The Community Community
I said it first, I said it first. Okay no I didn’t, because people don’t write Observer columns in ten minutes – but I said it before I saw this.
…and so, it was reported, there was great excitement in ‘the HIV community’, just as a subsequent debunking of the claim led to equal disappointment, also in ‘the HIV community’. Now, given that there are 40 million people in the world with HIV infection, you might think it improbable that, for instance, an orphaned baby in Malawi is doing a lot of communing with a drag queen in Chelsea or a junkie on the streets of Chicago. But never mind; the merry shorthand that parcels them together went unchallenged, as it always does.
This is what I’m saying.
Not an eyebrow was raised when a recent BBC broadcast, reflecting upon violence in Birmingham, included three phrases used within the same minute: ‘the black community’, ‘the Asian community’ and – or should we say but? – ‘white people who live in the area’.
Yes it was, yes it was – my eyebrow shoots up and down like an elevator at lunch hour. I did do some eyebrow-lifting about ‘community’ talk and the Birmingham riots.
The word trips lightly off the tongues of politicians, police and media. We have ‘the Muslim community’, ‘the gay community’, ‘the international community’ (fabulous oxymoron that it is, but it was used twice on yesterday’s Today programme)…If there is any rational intent behind the abuse of the term, it’s probably that it’s meant to sound warm, cuddly and inclusive…In fact, it is the antithesis of inclusive; it is the wholly artificial creation of a single entity by those who, almost by definition, live outside it.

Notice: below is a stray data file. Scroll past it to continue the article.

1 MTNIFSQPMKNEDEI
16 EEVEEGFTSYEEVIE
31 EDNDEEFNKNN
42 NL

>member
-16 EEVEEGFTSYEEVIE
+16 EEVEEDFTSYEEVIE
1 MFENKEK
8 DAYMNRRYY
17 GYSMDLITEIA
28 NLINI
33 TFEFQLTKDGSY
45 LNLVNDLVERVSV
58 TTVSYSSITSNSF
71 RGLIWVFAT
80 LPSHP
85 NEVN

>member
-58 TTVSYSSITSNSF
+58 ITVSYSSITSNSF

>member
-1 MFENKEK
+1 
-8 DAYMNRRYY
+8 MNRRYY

Yes, but it’s then picked up by the people who live inside it. It works as a kind of crowbar or grappling hook to extract ‘respect’ and unctuous attention from those who live outside it.
By the same token, I suggest that there might be a man or a woman, somewhere in, say, Bradford, with four drops of two-generations-old Pakistani blood in their veins and whose self-perception is that they are, first and foremost, superb doctors or great golfers or even – imagine the thought! – British. But if they live within a stone’s throw of the murder of a police officer, and any among this weekend’s vox-popping cameras catches them in the street, you can bet your last rupee that their broadcast views will be introduced with: ‘Members of the Asian community are concerned…’ Thus are brown citizens categorised, with the gabbiest among them – often with no other discernible qualification, let alone election to office – equally carelessly branded ‘community leaders’.
Well exactly, exactly, exactly. People can be (and are) first and foremost anything and everything, and they don’t always feel like being grabbed and bundled into the ‘Asian community’ box. And as for the unelected unqualified ‘community leaders’ – well, we know. We’ve discussed this quite a lot.
Officials, reporters and commentators would, no doubt, feel uncomfortable with stark words like ‘black’ or ‘brown’ which, in truth, are often all they really know of their subjects (although, as noted, there seems to be no difficulty with ‘white people who live in the area’). Nevertheless, they need to find a better way to ease their discomfort than by enrolling complete strangers into ‘communities’ to which they may have no wish to belong and which might not, even, exist.